Team USA's Real Advantage Is in the Power of Choice

Rob MahoneyNBA Lead WriterJuly 25, 2012

WASHINGTON, DC - JULY 16: Kevin Durant #5 of the US Men's Senior National Team warms up before playing Brazil during a pre-Olympic exhibition basketball game at the Verizon Center on July 16, 2012 in Washington, DC. the US Senior Men's National Team won, 80-69. (Photo by Patrick Smith/Getty Images) *** Kevin Durant
Patrick Smith/Getty Images

Now that Team USA has completed its pre-Olympic exhibition tour, we can begin to put together the faintest assumptions of how Mike Krzyzewski's actual rotation might operate, and what elements of this team's play might prove most conducive to success.

That—in conjunction with the very natural worry about the Americans' lack of size relative to that of the imposing Spanish national team—has already fostered a pretty spirited discussion over which lineups mitigate the lack of conventional bigs and give Team USA the best chance to win.

That discussion has its place on a larger scale. The more important fact is that we're able to have such conversations at all. Team USA is accustomed to a certain level of basketball domination, but we shouldn't take the depth and flexibility of this team for granted.

Four of the top American big men (Dwight Howard, Chris Bosh, LaMarcus Aldridge, Blake Griffin)  were ruled out for the Olympics due to injury, and yet this team is still positioned to take the gold on its own unique terms. Tyson Chandler and Kevin Love—the only true bigs on the roster—will undoubtedly be crucial in that effort, but it's the Americans incredible versatility and depth that makes them such a compelling favorites.

They may not be stacked with traditional centers, but LeBron James, Kevin Durant and Carmelo Anthony can each play the part of a convincing—and dangerous—big. That doesn't erase the need for players like Chandler and Love, but it successfully marries the available personnel with USA Basketball's contemporary philosophy.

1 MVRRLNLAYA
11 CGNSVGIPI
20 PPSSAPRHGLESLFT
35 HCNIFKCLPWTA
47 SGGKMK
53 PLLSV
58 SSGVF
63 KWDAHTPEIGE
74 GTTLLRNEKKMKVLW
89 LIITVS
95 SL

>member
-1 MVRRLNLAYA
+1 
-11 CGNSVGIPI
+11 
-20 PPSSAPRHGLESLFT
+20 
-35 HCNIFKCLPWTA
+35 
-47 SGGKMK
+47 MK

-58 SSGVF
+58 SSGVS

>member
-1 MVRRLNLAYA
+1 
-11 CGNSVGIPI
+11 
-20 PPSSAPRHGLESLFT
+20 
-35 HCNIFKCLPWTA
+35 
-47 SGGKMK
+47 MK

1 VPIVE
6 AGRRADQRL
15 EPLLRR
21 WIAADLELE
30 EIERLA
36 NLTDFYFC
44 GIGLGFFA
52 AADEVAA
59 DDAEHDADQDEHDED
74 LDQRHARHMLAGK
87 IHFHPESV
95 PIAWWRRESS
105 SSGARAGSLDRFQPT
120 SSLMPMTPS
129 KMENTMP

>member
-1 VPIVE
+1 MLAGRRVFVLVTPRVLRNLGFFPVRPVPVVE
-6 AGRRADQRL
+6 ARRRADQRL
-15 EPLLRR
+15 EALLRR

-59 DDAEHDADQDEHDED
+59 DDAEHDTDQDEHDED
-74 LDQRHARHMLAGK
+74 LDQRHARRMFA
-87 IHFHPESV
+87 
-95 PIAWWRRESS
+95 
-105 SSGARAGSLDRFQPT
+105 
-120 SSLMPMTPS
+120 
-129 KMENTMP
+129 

Since the reinvention of the program prior to the 2006 FIBA World Championships, Team USA has relied on heavy ball pressure and pure speed. Both of those ideals are extended fully when the Americans choose to go completely "small" with James, Durant or Anthony as the nominal center, but also integral when relying on Chandler's athleticism or Love's outside shooting.

The early statistical results certainly suggest that Team USA performs better with at least one big on the floor, but that isn't the case in all specific matchups nor is it a strategy that Mike Krzyzewski is in anyway limited to. This particular outfit can be as conventional or avant garde as it needs to be, and has the size and speed to adjust and compensate in a variety of contexts. 

That, more than anything, is what separates Team USA from every other national team in existence. Teams like Spain, Argentina, Lithuania and even Russia have NBA-caliber talent, but none of those teams have unique and high-level players in such droves.

Even if the top seven players in Krzyzewski's rotation get a lion's share of the minutes over the course of the Olympic run, the remaining five give him a luxury that few other coaches have. Love can help to manipulate opposing defense by stretching the floor and doesn't concede anything on the glass. Andre Iguodala can step in to lock down an opponent or facilitate offensive flow. Russell Westbrook is a change of pace incarnate. James Harden can shoot, handle and stabilize. Anthony Davis can alleviate foul trouble and offer Team USA's defense an unconventional talent posing in a conventional role.

Whether Team USA goes big or small against particular opponents is certainly important, but not nearly as much as the fact that such choices exist. The talents of James, Anthony and Durant—among others—open up all kinds of possibilities, and at the very least give Krzyzewski and his staff alternatives worth entertaining.